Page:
World Voice Day 2015

March 2, 2015     Robert T. Sataloff, MD, DMA, FACS, Editor-in-chief
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The 2015 theme is “Voice: The original social media.”

Plexiform schwannoma of the posterior pharyngeal wall in a patient with neurofibromatosis 2

March 2, 2015     Luca Raimondo, MD; Massimiliano Garzaro, MD; Jasenka Mazibrada, MD, PhD; Giancarlo Pecorari, MD; Carlo Giordano, MD
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Abstract

We report a case of plexiform schwannoma of the posterior pharyngeal wall that occurred in a 37-year-old man who had been previously diagnosed with neurofibromatosis type 2 (NF2). Plexiform schwannoma has been rarely reported in association with NF2. Moreover, as far as we know, only 6 cases of posterior pharyngeal wall schwannoma have been previously reported in the literature, none of which was associated with NF2 and none of which was histopathologically differentiated in schwannoma or plexiform schwannoma. The patient was treated with laser excision of the tumor via a transoral route, and at 6 and 12 months of follow-up, he exhibited no signs of recurrence. To the best of our knowledge, our patient represents the first reported case of a posterior pharyngeal wall schwannoma that occurred in association with NF2 and the first case in which the schwannoma was removed via transoral laser excision. This case illustrates that plexiform schwannoma is a possible finding in NF2 and that transoral laser excision is a safe surgical procedure in such a case.

Necrotizing tonsillitis caused by group C beta-hemolytic streptococci

March 2, 2015     Jassem M. Bastaki, DMD, MPH
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Abstract

Tonsillitis and pharyngitis are among the most common infections in the head and neck. Viral tonsillitis is usually caused by enterovirus, influenza, parainfluenza, adenovirus, rhinovirus and Epstein-Barr virus (causing infectious mononucleosis). Acute bacterial tonsillitis is most commonly caused by group A beta-hemolytic streptococci. On the other hand, pseudomembranous and necrotizing tonsillitis are usually caused by fusiform bacilli and spirochetes. Here we report what is, to our knowledge, the first case of necrotizing tonsillitis caused by group C beta-hemolytic streptococci.

Lipoid proteinosis of the larynx

March 2, 2015     Jagdeep Singh Virk, MA(Cantab), MRCS, DOHNS; Sonal Tripathi, BSc, MBChB; Ann Sandison, FRCPath; Guri Sandhu, MD, FRCS, FRCS(ORL-HNS)
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here is no accepted gold standard of management, but surgery should be used judiciously in selected patients to improve voice function and maintain the airway. Long-term follow-up and repeat procedures are usually required for disease control, and genetic counseling may be needed.

The harm of ham hocks: Foreign body impaction in long-standing multiple sclerosis

March 2, 2015     Anish Patel, MD; Jacqueline Weinstein, MD; Mandy Weidenhaft, MD; Enrique Palacios, MD, FACR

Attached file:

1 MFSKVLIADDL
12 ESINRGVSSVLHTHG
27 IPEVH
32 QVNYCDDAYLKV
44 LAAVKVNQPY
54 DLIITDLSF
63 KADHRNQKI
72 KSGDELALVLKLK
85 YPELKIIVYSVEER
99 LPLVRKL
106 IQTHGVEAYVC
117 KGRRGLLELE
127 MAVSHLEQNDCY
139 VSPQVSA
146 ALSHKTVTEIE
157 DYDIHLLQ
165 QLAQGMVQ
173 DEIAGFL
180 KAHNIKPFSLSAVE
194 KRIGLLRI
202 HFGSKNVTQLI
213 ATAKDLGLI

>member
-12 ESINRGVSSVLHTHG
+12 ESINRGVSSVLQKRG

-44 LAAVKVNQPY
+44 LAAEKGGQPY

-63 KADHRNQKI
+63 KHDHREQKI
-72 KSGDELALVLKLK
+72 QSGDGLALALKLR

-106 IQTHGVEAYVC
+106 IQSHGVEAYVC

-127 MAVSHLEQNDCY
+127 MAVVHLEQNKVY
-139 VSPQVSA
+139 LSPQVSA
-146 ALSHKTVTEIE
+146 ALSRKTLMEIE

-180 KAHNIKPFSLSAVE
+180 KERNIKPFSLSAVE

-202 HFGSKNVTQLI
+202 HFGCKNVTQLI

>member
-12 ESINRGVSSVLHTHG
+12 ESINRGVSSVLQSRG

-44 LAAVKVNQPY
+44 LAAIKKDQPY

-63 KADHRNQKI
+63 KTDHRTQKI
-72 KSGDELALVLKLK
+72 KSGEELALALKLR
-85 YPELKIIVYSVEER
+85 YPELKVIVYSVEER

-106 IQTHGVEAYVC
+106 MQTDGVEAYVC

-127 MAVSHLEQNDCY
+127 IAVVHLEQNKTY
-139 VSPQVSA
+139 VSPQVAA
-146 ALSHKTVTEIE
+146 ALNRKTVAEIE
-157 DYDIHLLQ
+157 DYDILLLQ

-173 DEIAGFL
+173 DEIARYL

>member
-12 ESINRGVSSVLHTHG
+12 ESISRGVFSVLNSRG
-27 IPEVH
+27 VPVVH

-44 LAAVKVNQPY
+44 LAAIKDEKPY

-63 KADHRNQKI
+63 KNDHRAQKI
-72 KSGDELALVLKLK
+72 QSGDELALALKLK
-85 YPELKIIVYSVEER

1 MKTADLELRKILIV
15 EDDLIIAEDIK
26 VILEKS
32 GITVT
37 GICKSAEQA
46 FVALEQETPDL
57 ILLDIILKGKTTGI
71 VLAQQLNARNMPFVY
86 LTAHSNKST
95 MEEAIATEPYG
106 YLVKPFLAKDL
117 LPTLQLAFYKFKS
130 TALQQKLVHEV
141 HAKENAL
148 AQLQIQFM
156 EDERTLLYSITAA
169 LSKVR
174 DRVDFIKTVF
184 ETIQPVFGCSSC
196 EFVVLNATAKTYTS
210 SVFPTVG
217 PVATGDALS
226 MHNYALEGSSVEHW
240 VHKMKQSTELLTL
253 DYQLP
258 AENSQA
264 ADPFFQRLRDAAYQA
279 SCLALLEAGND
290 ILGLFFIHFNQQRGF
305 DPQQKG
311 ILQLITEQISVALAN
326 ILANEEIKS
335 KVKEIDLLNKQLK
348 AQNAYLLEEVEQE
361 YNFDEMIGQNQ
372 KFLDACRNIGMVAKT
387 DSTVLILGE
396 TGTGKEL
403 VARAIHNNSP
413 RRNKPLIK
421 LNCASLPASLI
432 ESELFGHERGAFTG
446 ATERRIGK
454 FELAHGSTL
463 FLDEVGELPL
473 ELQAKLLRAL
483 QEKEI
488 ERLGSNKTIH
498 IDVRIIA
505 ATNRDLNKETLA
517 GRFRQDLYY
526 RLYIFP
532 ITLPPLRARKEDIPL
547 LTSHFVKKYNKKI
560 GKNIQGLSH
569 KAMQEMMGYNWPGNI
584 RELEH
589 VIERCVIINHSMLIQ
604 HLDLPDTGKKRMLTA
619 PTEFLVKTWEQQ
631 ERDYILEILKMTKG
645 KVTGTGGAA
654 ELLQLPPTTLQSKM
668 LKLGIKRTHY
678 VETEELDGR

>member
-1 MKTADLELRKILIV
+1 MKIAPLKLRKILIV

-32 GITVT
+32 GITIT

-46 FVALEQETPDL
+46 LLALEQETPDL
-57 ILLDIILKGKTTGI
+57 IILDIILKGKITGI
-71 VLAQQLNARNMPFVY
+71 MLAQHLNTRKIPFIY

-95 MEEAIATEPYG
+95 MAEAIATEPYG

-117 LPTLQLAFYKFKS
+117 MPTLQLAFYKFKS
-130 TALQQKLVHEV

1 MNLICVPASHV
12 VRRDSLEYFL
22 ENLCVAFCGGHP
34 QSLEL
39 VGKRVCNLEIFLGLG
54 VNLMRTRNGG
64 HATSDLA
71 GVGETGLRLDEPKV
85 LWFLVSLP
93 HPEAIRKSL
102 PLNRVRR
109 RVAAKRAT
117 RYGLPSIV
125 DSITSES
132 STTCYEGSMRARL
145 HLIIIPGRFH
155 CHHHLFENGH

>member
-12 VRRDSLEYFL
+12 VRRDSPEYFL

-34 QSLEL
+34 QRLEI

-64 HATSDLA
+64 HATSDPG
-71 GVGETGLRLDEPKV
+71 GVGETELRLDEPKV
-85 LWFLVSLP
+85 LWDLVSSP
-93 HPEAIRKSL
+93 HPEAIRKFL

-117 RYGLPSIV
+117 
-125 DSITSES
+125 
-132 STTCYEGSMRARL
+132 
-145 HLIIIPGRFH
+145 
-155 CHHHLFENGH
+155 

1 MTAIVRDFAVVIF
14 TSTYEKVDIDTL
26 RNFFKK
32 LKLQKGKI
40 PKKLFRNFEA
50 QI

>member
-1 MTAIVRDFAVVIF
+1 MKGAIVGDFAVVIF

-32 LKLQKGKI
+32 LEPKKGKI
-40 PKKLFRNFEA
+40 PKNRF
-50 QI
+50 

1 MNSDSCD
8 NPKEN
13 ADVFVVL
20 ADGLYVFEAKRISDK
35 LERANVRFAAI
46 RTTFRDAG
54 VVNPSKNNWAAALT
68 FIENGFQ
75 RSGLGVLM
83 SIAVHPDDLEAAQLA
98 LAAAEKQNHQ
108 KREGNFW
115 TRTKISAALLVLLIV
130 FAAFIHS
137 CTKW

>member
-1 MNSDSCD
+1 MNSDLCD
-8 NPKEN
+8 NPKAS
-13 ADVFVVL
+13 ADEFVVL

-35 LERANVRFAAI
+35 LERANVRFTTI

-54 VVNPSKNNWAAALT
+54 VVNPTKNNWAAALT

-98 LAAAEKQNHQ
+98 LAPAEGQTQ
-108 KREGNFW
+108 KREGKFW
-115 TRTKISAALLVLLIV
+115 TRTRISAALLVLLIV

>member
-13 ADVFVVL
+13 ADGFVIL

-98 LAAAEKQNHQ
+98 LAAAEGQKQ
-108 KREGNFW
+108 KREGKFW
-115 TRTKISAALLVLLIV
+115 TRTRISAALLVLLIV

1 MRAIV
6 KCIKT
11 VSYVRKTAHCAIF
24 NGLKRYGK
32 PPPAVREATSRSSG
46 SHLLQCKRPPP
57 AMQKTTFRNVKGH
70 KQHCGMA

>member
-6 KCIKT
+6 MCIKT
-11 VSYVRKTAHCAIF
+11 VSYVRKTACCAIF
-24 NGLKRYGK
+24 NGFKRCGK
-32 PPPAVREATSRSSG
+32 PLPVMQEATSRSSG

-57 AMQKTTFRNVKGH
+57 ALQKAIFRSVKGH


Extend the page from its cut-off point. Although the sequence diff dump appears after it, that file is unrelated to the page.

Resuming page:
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The incidence of foreign body impaction in neurologic dysfunctional swallowing, such as in multiple sclerosis (MS), has been not widely reported.

Minimally invasive drainage of a posterior mediastinal abscess through the retropharyngeal space: A report of 2 cases

March 2, 2015     Dan Lu, MD; Yu Zhao, MD, PhD
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Abstract

Foreign-body ingestion is a common cause of esophageal perforation, which can lead to a fatal posterior mediastinal abscess. Routine treatments include the drainage of pus through the esophageal perforation, thoracotomy, and videothoracoscopic drainage. We present 2 cases of posterior mediastinal abscess caused by esophageal perforation. Both patients-a 44-year-old woman and an 80-year-old man-were successfully treated with a novel, minimally invasive approach that involved draining pus through the retropharyngeal space; drainage was supplemented by the administration of broad-spectrum antibiotics and nasal feeding.

A case of solitary fibrous tumor arising from the palatine tonsil

March 2, 2015     Takeharu Kanazawa, MD, PhD; Kozue Kodama, MD; Mitsuhiro Nokubi, MD, PhD; Kazuo Gotsu, MD; Akihiro Shinnabe, MD; Masayo Hasegawa, MD; Gen Kusaka, MD, PhD; Yukiko Iino, MD, PhD
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Abstract

Solitary fibrous tumor (SFT) is a distinctive, relatively uncommon soft-tissue neoplasm that usually arises from the pleura. It occurs at various sites; head and neck lesions are very rare. While most of these tumors have a benign course, a small number have malignant potential. We describe a rare case of SFT arising from the left palatine tonsil in a 66-year-old Japanese woman. The mass was completely resected. Immunohistochemical studies were strongly positive for CD34 and bcl-2, mildly positive for phosphorylated protein kinase B and phosphorylated extracellular signal-regulated kinase 1/2, and negative for platelet-derived growth factor receptor alpha and p53. These findings suggested that this tumor was benign. The patient showed no evidence of recurrence during 2 years of follow-up. We believe that the candidate prognostic marker should be checked to distinguish malignant from benign SFTs.